Where It Stands: Hotel opens for business on former Masland/IAC site, restaurant could open next year | Carlisle

After nearly three years of construction and delays, Homewood Suites of Hilton Carlisle opened with a bang.

The hotel, located at the former Masland/IAC site along Carlisle Springs Road, opened its doors June 1, just in time for the Carlisle Ford Nationals show, making for what Carlisle Events Public Relations Manager Michael Garland called “a rather big first weekend. “

The Sentinel reported in 2019 that the hotel was to house 95 rooms and feature apartment-style living complete with full kitchens and separate living spaces. Other amenities include an indoor pool, a 24-hour fitness center and free Wi-Fi.

Changes to the nearly 50-acre lot purchased by Carlisle Events following the 2008 closure of the former IAC/Masland automotive carpet factory have been a long process, Garland said.

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“It wasn’t simply one building comes down and others go up,” he said. “Over the years we’ve worked with demolition companies, companies that specialize in demolition clean up, engineering firms and countless other entities to help in the upcoming transition from a manufacturing brownfield to a commercial and residential lot. This includes reconstruction and development of the street grid, implementation of water, sewer, electricity, etc.”

Carlisle Events purchased the facility in late 2010, Garland said, and crews broke ground for the hotel in June 2019.

The COVID-19 pandemic set the project’s completion, originally estimated to be in 2020, back about two years, although Garland said the process is “gaining traction once more.”

This traction is evident through the anticipated opening of a restaurant on the former Masland/IAC site sometime next spring. Alfredo Iannuzzi, the owner of Marcello’s Ristorante on Cavalry Road, plans to open a restaurant called Pompeii at the site.

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Iannuzzi said Pompeii would be more “upscale” than Marcello’s and would offer steaks, seafood, Italian baked specialty dishes and brick oven pizzas. He has gained approval from the Carlisle Borough Council in February 2021 to apply for an economic development liquor license for the restaurant as well, and said this process is in the final phase. Iannuzzi anticipates that the Pennsylvania Liquor Control Board will give its final yes or no on the license in the next couple of months.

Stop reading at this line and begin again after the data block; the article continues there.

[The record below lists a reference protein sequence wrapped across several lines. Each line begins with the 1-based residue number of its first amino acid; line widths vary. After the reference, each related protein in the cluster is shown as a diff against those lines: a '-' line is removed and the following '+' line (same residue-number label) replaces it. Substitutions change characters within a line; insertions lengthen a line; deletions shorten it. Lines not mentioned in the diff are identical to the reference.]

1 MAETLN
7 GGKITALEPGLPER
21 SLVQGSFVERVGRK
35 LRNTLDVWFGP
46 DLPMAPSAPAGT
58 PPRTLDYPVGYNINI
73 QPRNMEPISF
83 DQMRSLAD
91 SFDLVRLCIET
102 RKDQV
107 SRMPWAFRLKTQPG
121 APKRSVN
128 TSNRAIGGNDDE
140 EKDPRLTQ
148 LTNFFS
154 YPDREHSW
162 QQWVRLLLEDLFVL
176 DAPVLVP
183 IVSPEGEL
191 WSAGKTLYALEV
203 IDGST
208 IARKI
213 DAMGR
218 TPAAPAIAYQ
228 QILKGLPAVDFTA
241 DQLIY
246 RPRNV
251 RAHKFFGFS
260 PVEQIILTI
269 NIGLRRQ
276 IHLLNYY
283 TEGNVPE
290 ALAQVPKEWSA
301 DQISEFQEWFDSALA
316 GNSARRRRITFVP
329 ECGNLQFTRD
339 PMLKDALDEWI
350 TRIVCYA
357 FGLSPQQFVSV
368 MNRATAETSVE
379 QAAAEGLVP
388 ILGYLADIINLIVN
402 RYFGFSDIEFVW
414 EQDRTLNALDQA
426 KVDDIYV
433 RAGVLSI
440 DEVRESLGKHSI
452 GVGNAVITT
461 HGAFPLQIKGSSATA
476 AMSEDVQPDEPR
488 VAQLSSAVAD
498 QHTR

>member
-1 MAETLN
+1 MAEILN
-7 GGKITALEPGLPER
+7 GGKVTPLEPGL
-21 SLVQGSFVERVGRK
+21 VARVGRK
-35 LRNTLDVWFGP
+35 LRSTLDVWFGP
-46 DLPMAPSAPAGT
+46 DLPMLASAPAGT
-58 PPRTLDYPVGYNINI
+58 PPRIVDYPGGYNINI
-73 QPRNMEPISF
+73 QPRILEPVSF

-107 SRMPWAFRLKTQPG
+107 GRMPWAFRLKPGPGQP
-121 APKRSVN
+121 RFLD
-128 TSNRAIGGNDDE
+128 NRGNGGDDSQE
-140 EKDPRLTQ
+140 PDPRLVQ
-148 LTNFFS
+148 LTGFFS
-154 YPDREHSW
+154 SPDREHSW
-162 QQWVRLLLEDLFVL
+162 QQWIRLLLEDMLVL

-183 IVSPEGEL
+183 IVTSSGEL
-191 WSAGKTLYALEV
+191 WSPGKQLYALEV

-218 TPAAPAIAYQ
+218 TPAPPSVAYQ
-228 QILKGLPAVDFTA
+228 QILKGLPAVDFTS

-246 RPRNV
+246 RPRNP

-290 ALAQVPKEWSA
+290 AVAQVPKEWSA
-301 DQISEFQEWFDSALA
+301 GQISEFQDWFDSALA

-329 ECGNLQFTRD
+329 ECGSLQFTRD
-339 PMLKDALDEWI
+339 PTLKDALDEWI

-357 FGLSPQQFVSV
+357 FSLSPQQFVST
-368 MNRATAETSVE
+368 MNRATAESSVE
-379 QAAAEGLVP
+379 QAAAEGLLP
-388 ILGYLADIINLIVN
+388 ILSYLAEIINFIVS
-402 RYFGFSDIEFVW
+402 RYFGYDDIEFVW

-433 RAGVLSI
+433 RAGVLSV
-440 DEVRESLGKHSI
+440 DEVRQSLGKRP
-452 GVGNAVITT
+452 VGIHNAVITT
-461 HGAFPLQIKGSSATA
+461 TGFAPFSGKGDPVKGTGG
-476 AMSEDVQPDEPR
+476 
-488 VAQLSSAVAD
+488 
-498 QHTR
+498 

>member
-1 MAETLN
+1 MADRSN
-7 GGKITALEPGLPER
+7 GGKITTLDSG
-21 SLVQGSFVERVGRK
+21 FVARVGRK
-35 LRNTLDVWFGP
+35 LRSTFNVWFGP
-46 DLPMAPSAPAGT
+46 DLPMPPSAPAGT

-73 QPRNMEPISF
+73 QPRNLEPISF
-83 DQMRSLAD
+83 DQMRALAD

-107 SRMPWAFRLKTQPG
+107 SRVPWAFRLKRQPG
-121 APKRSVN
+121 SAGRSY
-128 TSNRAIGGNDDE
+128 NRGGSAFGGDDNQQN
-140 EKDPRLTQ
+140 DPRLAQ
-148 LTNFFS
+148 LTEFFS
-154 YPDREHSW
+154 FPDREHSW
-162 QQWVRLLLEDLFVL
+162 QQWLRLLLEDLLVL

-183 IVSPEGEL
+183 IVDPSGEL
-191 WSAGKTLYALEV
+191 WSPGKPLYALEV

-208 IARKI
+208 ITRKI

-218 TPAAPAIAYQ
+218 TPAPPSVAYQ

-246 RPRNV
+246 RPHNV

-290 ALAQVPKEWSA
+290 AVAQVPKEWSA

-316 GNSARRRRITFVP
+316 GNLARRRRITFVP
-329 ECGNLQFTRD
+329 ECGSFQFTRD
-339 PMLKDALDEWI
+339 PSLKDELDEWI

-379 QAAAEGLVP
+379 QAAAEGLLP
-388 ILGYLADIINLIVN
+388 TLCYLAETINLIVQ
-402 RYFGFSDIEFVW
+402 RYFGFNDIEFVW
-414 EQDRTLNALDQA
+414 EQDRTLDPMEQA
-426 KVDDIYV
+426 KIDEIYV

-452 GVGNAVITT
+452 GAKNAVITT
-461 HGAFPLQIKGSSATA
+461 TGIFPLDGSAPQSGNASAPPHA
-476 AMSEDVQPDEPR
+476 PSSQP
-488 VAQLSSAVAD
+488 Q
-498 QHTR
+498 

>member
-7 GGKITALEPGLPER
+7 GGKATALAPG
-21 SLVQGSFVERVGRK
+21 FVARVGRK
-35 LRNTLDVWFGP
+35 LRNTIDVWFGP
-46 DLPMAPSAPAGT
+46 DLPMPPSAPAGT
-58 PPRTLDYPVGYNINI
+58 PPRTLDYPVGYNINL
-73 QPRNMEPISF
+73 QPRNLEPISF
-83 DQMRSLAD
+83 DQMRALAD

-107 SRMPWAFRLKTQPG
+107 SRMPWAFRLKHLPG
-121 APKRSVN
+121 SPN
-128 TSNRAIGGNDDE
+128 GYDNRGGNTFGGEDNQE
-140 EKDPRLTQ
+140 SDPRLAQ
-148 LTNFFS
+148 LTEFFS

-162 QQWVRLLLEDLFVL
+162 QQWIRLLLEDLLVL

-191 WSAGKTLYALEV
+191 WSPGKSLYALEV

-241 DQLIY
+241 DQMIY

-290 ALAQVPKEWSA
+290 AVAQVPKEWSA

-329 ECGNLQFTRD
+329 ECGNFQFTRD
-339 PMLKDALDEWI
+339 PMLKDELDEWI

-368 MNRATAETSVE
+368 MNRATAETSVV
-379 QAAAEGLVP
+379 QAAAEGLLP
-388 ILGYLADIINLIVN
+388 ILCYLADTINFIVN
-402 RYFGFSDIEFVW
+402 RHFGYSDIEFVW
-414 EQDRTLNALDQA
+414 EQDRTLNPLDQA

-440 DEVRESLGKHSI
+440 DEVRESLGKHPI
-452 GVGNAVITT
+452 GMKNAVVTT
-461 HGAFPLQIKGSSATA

The license would allow Pompeii to sell wine, beer and mixed drinks, he said.

“It will mean my dream comes true because I’ve been doing this over 20-some years in this community and it will finally give us a place in Carlisle that you can get a couple of fancy drinks and an upscale dinner and really traditional Italian foods,” Iannuzzi said. “I’ve been traveling a lot lately to Italy and all over the world, and I can tell you that my food is second to none, and Pompeii is going to be top class.”

He said construction on Pompeii will likely begin this fall.

In addition to the hotel and restaurant, the lot will include residences. Garland said these include “a mix of town homes and apartments.” He said about 50 town house units are being built over two sections of land, with construction “well underway” beside the hotel. This construction is expected to be completed and the residences occupied by 2024.

Additional land on the site will continue to offer space for car show parking, as it has in years past, Garland said.

“When Carlisle Events purchased the facility in late 2010 it was done so to protect the parking options our guests have been using during years prior,” he said. “The development that … has been taking place is happening where the factory was formerly located, so parking has remained virtually untouched.”

Hotel plan still on track for former industrial site in Carlisle

Aside from parking, one of the concerns associated with the site was the loss of 350 jobs with the factory’s closure, although Garland said new opportunities for work have opened at the site since then.

“It’s been at least 12 years since IAC closed,” I said. “While its closure would have had a negative impact employment-wise at the time, in the years since, the project has accounted for hundreds of construction related jobs, including 100-150 specific to the hotel, apartments and town homes that are being built .”

Work moves forward on IAC site in Carlisle

Garland said that aside from the hotel, the residences, the restaurant and space for parking, no other uses of the lot have been announced.

“It’s great to finally see the project moving forward as envisioned so many years ago,” he said. “Between COVID and supply chain delays, there have been some hurdles, but everything seems to finally be moving forward in a manner that offers excitement to all involved. The north side of Carlisle is evolving and we’re excited to be part of that process.”

Maddie Seiler is a news reporter for The Sentinel and cumberlink.com covering Carlisle and Newville. You can contact her at mseiler@cumberlink.com and follow her on Twitter at: @SeilerMadalyn

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